Kelly Sloan

Kelly Sloan

It seems to be the case so far, whether by accident or design, that the state legislature highlights one exceptionally disputatious bill each week – national popular vote and sex education each had their turn, now the new iteration of the “red flag” bill is preparing for its hours in the limelight.

Red flag bills, or extreme risk protection orders, are efforts to permit law enforcement to temporarily remove firearms from the possession of those whose mental state represents a clear and imminent threat to the public or to themselves – in other words, keeping guns out of the hands of dangerously crazy people. Now that on the surface seems eminently reasonable, but of course such a proposition offers a lot of room for mischief.

Few issues, save perhaps abortion, so sharply delineate partisan battle lines as do any concerning guns. Part of it touches on the empirical – do gun laws actually accomplish anything? The available data are not encouraging. Some is cultural, roughly aligned along a rural/urban divide – among rural citizens guns are a necessary and valuable tool, whereas many urban dwellers these days regard them as fearful objects seen only in movies, kind of like Godzilla.

But the most illuminating factor is philosophical, the centuries-old debate over the relative supremacy of collective vs. individual rights. On this point my own presumptions tend towards the latter. But I depart, slightly and haltingly, from the orthodoxy inasmuch as I reject absolutist interpretations of the Second Amendment with as much fervor as I do those of the First, i.e., those which tell us without a trace of mirth that uttering a prayer at a school assembly will lead inextricably to the establishment of a theocracy.

Extreme risk protection orders, properly and carefully crafted, can be useful tools for the prevention of crime and the provision of public safety, the primary and most legitimate role of government. Conservatives and gun owners have long – and correctly – advocated for keeping weapons out of the hands of the mentally unstable, recognizing that crime has diddly-squat to do with hardware and everything to do with the intent and mental state of the person committing the crime. Even the ultra-individualist Anti-Federalists conceded this, in Provision 7 of their demand for a Bill of Rights, from which the Second Amendment ultimately derived, which states “the people have a right to bear arms for the defense of themselves and their own state or the United States… and no law shall be passed for disarming the people or any of them unless for crimes committed, or real danger of public injury from individuals.”

No right is, or can be, absolute, as the ACLU needs constant reminding. The First Amendment proscription demanding Congress “make no law … abridging freedom of speech,” for instance, seemingly contradicts libel and slander laws; and my Sixth Amendment right to a “compulsory right for obtaining witnesses” does not square neatly with your Fifth Amendment right to decline to be a witness against yourself. The exegetes tend to fall back on the slippery-slope argument – if you give an inch they will take a mile. That argument is generally the purview of the fanatical left, and tends to run afoul of reality, rejectable on grounds of absurdity.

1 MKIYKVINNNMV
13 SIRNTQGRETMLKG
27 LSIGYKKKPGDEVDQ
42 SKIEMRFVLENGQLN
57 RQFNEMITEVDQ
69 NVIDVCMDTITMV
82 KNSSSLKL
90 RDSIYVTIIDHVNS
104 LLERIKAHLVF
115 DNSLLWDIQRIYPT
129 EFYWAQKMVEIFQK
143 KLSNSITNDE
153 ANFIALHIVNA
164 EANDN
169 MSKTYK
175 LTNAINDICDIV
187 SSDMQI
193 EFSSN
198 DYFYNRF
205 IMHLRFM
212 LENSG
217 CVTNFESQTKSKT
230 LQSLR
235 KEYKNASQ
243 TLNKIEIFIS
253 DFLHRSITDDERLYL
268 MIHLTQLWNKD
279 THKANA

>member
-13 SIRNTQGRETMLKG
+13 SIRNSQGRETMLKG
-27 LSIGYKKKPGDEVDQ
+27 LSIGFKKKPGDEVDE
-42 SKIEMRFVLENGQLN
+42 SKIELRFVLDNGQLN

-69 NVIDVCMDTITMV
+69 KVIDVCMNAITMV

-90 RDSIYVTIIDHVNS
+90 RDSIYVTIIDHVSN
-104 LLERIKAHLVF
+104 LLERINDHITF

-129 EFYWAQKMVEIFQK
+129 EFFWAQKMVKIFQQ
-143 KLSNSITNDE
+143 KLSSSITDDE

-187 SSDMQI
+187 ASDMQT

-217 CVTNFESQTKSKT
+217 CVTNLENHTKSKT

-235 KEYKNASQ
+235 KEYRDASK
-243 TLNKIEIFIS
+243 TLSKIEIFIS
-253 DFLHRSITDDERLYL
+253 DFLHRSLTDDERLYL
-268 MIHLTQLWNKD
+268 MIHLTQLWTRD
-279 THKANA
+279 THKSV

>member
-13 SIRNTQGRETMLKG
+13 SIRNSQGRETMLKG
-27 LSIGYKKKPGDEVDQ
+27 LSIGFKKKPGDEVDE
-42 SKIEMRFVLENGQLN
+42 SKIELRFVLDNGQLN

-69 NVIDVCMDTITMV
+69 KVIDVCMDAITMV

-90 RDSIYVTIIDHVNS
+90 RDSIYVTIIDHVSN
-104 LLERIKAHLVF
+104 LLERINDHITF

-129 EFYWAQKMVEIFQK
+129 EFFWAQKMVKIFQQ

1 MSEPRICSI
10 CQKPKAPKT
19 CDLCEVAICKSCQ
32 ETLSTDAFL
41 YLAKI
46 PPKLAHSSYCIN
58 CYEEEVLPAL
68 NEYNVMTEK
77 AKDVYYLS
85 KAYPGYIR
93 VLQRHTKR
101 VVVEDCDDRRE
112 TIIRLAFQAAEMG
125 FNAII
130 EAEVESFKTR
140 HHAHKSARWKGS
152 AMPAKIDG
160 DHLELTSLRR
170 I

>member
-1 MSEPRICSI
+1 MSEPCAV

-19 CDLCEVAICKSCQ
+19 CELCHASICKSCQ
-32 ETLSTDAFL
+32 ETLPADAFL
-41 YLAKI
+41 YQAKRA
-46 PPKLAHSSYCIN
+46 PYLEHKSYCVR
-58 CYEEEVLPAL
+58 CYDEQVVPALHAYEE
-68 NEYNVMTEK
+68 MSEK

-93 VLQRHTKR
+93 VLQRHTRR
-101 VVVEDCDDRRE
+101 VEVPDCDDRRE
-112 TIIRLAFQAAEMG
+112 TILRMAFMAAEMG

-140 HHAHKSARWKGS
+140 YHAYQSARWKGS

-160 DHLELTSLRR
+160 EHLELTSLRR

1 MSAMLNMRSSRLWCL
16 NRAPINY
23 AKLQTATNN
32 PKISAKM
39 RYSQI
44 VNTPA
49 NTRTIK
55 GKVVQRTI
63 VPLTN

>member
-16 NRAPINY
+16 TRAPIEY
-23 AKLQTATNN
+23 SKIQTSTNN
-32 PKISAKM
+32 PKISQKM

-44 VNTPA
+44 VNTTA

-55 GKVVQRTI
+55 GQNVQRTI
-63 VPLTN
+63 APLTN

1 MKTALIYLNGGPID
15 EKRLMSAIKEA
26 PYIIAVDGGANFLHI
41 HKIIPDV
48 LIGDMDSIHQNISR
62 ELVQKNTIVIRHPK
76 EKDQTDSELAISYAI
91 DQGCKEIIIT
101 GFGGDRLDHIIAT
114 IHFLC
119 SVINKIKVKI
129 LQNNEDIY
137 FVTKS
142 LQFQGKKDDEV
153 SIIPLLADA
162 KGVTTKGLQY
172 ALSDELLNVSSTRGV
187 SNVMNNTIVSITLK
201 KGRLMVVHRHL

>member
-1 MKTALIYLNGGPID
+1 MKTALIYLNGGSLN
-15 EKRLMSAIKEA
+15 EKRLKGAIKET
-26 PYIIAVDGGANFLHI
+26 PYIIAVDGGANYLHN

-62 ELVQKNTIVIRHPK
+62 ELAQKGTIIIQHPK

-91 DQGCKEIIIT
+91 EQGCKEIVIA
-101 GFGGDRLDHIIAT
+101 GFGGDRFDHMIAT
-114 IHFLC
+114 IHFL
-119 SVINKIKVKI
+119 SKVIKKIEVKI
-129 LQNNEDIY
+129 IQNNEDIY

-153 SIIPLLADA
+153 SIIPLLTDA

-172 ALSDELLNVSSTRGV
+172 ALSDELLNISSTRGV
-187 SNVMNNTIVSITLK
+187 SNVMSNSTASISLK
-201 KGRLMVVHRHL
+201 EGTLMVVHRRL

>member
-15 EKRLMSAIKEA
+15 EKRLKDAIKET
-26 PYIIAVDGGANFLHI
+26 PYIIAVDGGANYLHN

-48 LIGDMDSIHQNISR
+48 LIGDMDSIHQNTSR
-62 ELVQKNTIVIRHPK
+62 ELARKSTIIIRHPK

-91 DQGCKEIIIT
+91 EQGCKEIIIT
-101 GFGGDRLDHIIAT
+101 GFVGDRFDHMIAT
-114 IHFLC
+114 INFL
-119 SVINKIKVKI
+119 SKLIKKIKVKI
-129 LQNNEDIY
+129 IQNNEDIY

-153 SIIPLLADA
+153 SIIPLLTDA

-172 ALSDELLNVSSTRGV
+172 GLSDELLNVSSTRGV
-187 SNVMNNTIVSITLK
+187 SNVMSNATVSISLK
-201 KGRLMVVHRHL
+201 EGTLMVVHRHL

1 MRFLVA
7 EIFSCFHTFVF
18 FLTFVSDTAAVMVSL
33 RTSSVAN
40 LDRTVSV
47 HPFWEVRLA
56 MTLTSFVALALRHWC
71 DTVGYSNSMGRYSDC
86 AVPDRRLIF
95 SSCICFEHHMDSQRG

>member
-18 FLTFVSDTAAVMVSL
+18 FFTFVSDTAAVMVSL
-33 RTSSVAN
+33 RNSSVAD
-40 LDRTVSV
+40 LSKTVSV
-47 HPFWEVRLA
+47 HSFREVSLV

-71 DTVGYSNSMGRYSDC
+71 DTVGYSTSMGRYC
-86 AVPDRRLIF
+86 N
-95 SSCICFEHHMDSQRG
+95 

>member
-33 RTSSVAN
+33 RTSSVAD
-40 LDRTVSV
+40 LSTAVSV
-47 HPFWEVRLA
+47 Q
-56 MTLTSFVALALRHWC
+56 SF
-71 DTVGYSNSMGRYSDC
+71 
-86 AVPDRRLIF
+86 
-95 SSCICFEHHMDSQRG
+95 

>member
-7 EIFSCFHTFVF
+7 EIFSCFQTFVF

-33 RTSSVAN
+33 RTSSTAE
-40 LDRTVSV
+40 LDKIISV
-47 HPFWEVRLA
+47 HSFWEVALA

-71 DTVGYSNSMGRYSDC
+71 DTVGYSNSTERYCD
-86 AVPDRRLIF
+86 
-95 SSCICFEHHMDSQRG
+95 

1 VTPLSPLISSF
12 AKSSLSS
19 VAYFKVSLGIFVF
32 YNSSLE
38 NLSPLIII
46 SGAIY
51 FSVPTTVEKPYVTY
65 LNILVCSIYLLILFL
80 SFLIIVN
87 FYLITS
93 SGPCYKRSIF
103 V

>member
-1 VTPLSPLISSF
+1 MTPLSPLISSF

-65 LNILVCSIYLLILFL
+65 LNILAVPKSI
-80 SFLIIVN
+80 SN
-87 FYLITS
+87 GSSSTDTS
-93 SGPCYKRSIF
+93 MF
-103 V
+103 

Rejecting the slippery-slope argument, in relation to the current Red Flag contentions, would be far easier to defend if the anti-gun lot would temper their appetites, but the monopoly on power is a difficult thing to pass up for ideologues on either side; consequently, rather than simply limit themselves to advancing a reasonable ERPO that recognizes and respects due process, civil liberties, and practical considerations, proponents have elected to overplay their hand.

The faults with the current bill have been written about in greater detail elsewhere, but suffice to say that two glaring problems stand out, the first being the transfer of the burden of proof onto the respondent; by definition, ERPO’s seek to address societal outliers – the aberrations, rather easily identifiable as threats. It is not an impositional burden on the state to take on the responsibility of proving that which is inherently self-evident.

Second, is the worrisome potential for abuse or weaponization by a disaffected party. Consider the following scenario: an abusive ex-boyfriend is finally kicked out of a home by his courageous victim; he subsequently tells law enforcement, perhaps citing some angry activity exhibited during the last confrontation, that the young woman is crazy — and, by the way, in possession of a gun — using this new law to effectively disarm her. The mind need not wander far to imagine the darkest potential consequences.

Rejection of absolutist entrenchment need not devolve into the relativism that has caused so much injury to our constitutional system, and localized political considerations are what they are. Yet, single-issue obsession inhibits perspective, and the fear lingers that the same rigidity that prevents any mention of God at a commencement ceremony, and denies passage of a bill to protect the life of an infant who survives an abortion, will not only also prevent a reasonable tool for temporarily disarming the dangerously mentally ill, but instead impose on us a legal weapon that could unwittingly disarm a victim unless she can prove to a judge she has never met that she is not crazy, but in fact at risk.

Kelly Sloan is a political and public affairs consultant and recovering journalist based in Denver. He is also an energy and environmental policy fellow at Centennial Institute.

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